"when markets support local livelihoods, it supports growing of many traditional/local/indigenous food. an opportunity to support more farm-based inputs and keeping away from use of chemicals. manufactured farm inputs when kept to the minimum has the potential to keep the soil alive with complex life forms, rather than turning soil into a salt-dump, which would require more water to cleanse of the salt. and more manufactured inputs would be required as the soil begins to get choked."

"i've heard of peoples and groups able to sustain well with what is produced locally. when it is affordable while being organic, why do we want to pry open that market for manufactured goods. why build storage facilities that allows a new vice, hoarding. food when sold and consumed before it loses its freshness is a right all of us have. we don't need to lose that right, or buy it at a bigger price that benefits some companies. share-holders profit-lines cannot dictate how many rights community stakeholders deserve to exercise, and how many to be robbed of."

"every-citizen counts. being responsible for every citizens right is the affair of state and the people who send representatives to perform the art of state-craft. now we face a situation where leadership has gone over to speculators, contractors and con-artists. a veil called "efficiency " was spun to distract one away from intent. pseudo-science serving market interests end up committing genocide on many genus and species. all for what? or is that a naive question."

custodian of an ancient culture

mirik, darjeeling, summer 2008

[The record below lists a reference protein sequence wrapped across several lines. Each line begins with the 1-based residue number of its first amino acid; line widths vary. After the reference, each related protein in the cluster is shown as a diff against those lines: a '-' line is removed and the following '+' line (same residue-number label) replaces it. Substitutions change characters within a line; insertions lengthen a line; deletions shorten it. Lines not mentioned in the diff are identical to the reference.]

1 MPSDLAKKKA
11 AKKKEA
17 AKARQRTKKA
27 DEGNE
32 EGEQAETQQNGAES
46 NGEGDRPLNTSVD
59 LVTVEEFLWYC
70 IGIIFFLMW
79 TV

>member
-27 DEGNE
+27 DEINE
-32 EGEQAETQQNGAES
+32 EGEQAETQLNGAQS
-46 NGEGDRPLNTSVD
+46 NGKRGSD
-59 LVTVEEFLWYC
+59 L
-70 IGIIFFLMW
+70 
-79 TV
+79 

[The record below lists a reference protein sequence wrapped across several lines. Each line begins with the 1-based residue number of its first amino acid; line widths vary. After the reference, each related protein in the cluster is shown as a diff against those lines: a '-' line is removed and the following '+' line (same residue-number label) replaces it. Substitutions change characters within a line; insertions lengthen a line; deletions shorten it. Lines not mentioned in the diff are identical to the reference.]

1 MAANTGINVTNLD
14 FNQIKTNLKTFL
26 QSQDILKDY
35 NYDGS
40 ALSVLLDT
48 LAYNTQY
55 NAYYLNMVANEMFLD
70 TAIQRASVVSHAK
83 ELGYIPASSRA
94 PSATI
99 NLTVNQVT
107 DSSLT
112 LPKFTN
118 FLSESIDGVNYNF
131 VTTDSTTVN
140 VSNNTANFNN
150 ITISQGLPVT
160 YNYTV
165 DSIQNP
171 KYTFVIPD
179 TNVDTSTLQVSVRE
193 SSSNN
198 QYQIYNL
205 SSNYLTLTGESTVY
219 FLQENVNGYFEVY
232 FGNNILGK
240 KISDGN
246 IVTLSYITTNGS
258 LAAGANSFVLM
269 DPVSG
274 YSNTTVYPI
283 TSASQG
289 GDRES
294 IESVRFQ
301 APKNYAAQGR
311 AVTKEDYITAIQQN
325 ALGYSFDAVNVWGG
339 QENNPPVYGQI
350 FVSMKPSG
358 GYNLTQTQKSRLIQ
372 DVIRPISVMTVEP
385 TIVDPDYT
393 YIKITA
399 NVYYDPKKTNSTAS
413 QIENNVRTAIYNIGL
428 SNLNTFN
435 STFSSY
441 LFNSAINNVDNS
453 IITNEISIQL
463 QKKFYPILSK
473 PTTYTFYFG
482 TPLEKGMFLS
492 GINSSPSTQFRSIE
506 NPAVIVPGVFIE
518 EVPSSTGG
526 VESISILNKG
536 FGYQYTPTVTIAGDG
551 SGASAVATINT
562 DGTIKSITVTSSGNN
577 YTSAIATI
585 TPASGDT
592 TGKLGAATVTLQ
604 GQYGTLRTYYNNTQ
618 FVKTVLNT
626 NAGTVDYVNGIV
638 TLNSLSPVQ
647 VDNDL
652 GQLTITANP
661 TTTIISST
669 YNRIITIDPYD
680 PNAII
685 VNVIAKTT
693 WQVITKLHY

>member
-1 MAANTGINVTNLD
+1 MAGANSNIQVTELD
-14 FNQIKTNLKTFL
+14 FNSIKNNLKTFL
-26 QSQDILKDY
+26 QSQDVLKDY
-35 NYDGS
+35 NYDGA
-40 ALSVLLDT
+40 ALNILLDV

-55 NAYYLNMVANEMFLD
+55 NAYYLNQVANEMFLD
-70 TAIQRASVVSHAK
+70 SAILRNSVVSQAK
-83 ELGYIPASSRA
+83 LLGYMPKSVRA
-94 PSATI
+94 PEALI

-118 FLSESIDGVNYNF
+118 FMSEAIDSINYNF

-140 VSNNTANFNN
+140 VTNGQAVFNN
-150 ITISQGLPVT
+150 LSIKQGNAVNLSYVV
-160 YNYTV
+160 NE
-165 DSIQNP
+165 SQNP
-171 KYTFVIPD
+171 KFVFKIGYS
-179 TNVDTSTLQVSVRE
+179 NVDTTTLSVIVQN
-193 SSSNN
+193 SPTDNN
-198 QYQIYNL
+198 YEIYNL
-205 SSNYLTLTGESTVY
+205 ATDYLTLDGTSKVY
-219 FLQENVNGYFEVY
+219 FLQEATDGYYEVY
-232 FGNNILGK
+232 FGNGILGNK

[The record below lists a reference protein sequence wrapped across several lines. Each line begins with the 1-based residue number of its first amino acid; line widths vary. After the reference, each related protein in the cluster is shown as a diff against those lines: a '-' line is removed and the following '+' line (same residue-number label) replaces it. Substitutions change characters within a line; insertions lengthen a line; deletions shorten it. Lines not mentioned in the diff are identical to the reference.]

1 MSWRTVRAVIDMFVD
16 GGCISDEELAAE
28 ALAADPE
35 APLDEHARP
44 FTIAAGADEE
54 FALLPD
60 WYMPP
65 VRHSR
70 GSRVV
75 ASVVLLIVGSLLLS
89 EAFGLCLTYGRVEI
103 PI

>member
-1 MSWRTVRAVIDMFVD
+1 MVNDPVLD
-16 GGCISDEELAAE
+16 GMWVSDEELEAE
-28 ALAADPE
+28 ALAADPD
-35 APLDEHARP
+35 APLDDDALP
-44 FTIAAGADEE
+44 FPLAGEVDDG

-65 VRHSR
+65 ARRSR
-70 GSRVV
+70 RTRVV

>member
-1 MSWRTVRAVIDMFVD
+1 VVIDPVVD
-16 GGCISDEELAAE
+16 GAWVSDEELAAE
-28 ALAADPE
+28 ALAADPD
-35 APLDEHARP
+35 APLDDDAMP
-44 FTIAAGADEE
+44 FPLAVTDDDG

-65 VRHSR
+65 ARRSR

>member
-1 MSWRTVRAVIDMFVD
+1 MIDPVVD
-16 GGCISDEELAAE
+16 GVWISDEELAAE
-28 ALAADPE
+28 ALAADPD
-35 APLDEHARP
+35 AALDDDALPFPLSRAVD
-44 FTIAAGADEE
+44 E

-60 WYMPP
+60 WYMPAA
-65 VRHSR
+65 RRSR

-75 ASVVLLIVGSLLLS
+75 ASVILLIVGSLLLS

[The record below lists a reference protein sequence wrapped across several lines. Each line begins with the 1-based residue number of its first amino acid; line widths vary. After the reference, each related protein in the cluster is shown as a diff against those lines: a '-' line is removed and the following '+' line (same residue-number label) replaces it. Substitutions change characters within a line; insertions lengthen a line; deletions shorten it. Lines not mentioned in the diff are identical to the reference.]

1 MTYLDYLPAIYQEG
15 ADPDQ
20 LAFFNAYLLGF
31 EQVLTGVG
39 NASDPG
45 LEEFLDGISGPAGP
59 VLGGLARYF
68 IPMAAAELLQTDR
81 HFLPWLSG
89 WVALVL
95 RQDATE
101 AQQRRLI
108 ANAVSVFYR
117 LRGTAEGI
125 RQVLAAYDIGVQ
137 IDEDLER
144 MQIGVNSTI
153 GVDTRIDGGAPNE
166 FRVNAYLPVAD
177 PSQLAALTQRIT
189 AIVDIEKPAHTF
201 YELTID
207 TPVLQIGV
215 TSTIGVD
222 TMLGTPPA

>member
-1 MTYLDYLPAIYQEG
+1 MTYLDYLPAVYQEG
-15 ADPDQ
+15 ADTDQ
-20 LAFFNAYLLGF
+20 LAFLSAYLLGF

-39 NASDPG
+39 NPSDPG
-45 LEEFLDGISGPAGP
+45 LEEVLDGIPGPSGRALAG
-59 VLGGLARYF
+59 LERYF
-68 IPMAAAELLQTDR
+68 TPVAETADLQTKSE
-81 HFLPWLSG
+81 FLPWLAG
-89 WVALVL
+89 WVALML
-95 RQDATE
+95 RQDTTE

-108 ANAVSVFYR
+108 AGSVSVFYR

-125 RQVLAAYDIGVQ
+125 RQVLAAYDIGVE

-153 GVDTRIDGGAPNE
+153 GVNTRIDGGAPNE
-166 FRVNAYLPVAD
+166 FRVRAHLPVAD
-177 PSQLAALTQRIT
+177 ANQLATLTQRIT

"culture under threat resists, survives, gets nourished. the past is not without injustices, nor the present. yet, in the larger course of the river of life, it is fleeting and transforming. one set of rights and freedoms may have come under threat, yet beyond all politics, a culture needs custodians, and traditions are mechanisms that sustain the essence, protect it, for there are some things worth preserving, protecting, promoting."

dome of the rock - jerusalem, 2006

jerusalem, october 2006

on the whole or up close in detail, exquisite...

performing outdoors - at peace retreat 2008

baba phu, guru reuben and momo performing outdoors...

moon is capturing it on video.

what can i say, i love music. listening and watching musical performance this close was a treat for me.

reuben playing a native naga flute

ranari village, june 2008

while on peace retreat, the idea of using cultural status of being musicians and artists was explored. it was also a time for just playing, listening, improvising, appreciating...

here reuben plays a flute he made himself. he learnt how to make this flute from a naga elder in a village.

musicians and peace retreat

ranari village, june 2008

reuben and momo performing outdoors during a peace retreat. momo is playing with small rocks while reuben sings and plays guitar.

playing at the monastery - mirik, darjeeling 2008

mirik, darjeeling 2008

participants of a peace workshop playing at the monastery with young and old.

"being present in the moment can be a very beautiful experience."

mother's gentle touch